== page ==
• Pros and Cons of Surgery for Lamellar Macular Holes

    Surgery for lamellar macular holes (LMHs) has long been controversial, with some critics wondering if the risks are worth the potential gains in function. Experts do agree on one thing, however: Better definitions are needed to distinguish between types of lamellar holes. With improved classification comes improved management.

    An international panel of vitreoretinal specialists—chaired by Jean-Pierre Hubschman, MD, and Ramin Tadayoni, MD, PhD—has crafted new criteria to differentiate between LMHs and similar conditions such as macular pseudoholes or epiretinal membrane foveoschisis. The panel expects to publish their findings later this year, said Stanley Chang, MD, speaking at the Retina Subspecialty Day on Friday.

    Dr. Chang contrasted the new definitions of LMH versus some similar conditions and shared findings from his own clinical practice.

    Epiretinal membrane foveoschisis. This condition is also known as a tractional LMH or a macular pseudohole with stretched edges.

    • Must have: Contractile preretinal epiretinal membrane (hyperreflective) and foveoschisis at the Henle fiber layer.
    • Optional: Microcystoid spaces in the inner nuclear layer, retinal thickening, retinal wrinkling.
    • Outcomes: Vitrectomy with membrane peeling improves the best-corrected visual acuity (BCVA)

    Lamellar macular hole. LMH is also referred to as degenerative lamellar macular hole.

    • Must have: Irregular foveal contour, foveal cavitation with undermined edges, and another sign of loss of foveal tissue (e.g., pseudo-operculum, thinning of central fovea).
    • Optional: Epiretinal proliferation, foveal bump, ellipsoid layer disruption.
    • Outcomes: Lamellar holes may show ellipsoid layer interruption, spontaneously resolve, or progress to full-thickness macular holes—of which 8% to 25% have epiretinal proliferation.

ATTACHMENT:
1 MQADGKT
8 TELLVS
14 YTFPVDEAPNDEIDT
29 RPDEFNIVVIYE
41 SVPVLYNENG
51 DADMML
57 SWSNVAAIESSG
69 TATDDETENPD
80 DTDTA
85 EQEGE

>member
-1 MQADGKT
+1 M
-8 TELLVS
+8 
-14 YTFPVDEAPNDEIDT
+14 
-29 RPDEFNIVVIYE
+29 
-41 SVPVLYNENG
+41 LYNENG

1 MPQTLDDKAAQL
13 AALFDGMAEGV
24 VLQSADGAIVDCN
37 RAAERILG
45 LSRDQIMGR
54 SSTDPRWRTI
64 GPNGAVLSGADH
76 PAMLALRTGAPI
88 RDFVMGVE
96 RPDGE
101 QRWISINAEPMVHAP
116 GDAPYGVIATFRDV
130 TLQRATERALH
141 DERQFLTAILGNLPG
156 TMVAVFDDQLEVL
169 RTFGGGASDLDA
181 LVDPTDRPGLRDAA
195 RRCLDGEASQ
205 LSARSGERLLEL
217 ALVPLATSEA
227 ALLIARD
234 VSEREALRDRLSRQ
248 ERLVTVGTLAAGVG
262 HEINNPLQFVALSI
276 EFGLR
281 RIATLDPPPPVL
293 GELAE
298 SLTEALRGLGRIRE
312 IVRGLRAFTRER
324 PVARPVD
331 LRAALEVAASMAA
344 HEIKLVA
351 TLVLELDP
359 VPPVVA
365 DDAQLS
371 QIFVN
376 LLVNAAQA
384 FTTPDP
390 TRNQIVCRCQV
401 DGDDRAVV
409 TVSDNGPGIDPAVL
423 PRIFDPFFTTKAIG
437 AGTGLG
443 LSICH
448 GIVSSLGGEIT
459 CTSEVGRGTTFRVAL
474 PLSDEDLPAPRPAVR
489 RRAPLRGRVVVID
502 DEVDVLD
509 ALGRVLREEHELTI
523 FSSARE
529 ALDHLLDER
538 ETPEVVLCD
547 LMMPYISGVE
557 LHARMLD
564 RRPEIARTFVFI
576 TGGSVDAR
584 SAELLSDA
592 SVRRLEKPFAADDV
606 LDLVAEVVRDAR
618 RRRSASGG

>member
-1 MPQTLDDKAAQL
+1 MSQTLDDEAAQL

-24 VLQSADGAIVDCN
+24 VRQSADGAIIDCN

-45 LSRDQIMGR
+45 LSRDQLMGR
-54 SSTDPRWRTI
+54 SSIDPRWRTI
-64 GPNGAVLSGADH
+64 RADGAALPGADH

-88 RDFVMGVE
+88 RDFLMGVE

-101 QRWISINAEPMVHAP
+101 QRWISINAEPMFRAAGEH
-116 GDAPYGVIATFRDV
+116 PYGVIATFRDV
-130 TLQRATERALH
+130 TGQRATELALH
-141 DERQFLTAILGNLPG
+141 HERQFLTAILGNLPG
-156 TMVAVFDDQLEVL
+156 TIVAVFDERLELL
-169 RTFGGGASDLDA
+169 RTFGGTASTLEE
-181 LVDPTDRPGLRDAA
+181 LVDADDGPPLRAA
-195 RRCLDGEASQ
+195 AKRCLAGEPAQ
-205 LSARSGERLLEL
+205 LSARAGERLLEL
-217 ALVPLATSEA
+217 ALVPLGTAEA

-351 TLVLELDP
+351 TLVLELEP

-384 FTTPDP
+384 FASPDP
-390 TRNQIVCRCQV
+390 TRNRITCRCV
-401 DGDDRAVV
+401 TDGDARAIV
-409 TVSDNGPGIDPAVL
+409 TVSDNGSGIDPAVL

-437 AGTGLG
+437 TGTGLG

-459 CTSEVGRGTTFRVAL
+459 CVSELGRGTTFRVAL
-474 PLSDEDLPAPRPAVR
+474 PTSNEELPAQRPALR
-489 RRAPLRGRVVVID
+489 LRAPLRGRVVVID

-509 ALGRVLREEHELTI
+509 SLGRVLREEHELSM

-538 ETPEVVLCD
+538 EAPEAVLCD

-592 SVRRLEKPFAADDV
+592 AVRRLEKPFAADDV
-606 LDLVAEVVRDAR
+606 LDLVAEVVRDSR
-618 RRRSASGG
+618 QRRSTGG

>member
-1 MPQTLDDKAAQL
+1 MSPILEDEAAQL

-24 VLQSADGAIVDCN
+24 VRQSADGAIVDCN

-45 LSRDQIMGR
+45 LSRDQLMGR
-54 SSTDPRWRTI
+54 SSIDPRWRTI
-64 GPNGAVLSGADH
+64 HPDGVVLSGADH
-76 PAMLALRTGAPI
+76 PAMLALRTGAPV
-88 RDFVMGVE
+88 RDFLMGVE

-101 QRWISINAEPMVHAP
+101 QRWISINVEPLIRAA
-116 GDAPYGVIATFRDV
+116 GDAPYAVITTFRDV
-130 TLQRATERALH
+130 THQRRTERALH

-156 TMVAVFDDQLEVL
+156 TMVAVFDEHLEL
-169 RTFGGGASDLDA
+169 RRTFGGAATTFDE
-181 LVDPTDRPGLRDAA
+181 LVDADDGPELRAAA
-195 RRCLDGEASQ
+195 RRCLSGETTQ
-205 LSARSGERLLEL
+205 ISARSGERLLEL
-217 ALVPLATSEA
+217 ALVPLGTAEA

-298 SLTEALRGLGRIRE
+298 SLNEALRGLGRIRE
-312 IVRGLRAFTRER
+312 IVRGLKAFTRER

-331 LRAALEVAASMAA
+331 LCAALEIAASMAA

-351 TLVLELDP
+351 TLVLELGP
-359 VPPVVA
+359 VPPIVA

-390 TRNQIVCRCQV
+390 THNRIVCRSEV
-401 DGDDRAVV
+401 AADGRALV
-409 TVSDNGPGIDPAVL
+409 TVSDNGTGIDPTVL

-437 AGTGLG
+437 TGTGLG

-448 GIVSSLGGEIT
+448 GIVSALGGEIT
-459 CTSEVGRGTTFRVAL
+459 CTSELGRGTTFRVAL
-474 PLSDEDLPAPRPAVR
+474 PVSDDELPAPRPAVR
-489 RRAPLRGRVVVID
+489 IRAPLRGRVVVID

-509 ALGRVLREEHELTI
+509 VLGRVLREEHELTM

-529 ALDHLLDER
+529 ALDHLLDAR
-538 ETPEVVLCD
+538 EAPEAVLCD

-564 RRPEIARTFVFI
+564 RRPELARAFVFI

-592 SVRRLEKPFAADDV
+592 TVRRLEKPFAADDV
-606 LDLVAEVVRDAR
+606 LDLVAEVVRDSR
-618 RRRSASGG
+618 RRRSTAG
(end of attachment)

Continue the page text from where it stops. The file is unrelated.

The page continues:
Conflicting data. In Dr. Chang’s experience, progressive vision loss is uncommon. Lamellar holes tend to have stable visual acuity, and surgery does not improve vision in patients with LMH. His clinic performed a retrospective review of 340 eyes with macular epiretinal membrane or macular hole. Of these, 11 underwent vitrectomy with a modified Shiraga approach due to progressive, disabling vision loss. Although all of the 11 vitrectomized eyes experienced restoration of foveal architecture, none showed significant gains in visual acuity.

    However, past studies have produced conflicting results, he noted. “If we search the literature, we see a disparity in the improvement versus no improvement [data], and it’s not clear if the selection of cases has something to do with the poor definition of lamellar macular hole,” said Dr. Chang.

    At least one study found that an embedding technique for LMH corrected ellipsoid zone defects in 50% of eyes and improved mean BCVA by 0.3 to 0.1 logMAR units. “So the question is,” he said, “in eyes with a low risk of progressive visual loss, should we operate earlier?”

    Vitrectomy indications, techniques, and outcomes must be more closely examined to determine if early surgical intervention could improve retinal function and protect patient vision, he said. —Anni Delfaro, PhD

    Financial disclosures. Dr. Chang: Alcon Laboratories: L; Genentech: C; Lowy Medical Foundation: C.

    Disclosure key. C = Consultant/Advisor; E = Employee; L = Speakers bureau; O = Equity owner; P = Patents/Royalty; S = Grant support.

    Read more news from AAO 2019 and the Subspecialty Day meetings.